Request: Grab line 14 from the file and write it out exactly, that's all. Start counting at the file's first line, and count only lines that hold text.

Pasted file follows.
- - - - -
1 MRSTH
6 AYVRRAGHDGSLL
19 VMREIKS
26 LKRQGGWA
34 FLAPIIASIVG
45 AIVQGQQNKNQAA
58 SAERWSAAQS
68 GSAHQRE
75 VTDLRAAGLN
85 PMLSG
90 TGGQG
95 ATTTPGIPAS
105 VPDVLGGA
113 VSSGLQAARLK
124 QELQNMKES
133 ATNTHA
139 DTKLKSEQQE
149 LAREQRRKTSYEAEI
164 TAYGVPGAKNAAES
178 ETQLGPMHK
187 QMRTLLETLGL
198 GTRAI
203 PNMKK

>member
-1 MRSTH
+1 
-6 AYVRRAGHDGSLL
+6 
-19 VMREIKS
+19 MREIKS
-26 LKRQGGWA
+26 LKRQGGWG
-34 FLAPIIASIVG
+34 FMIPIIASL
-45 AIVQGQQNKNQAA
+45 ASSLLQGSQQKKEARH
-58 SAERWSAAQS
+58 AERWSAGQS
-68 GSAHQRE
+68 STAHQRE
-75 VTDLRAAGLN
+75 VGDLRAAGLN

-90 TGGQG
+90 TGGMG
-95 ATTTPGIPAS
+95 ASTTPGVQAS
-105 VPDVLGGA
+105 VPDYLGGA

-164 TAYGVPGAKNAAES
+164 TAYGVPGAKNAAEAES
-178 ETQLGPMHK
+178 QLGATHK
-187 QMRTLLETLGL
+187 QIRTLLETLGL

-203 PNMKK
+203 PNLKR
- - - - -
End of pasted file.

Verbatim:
113 VSSGLQAARLK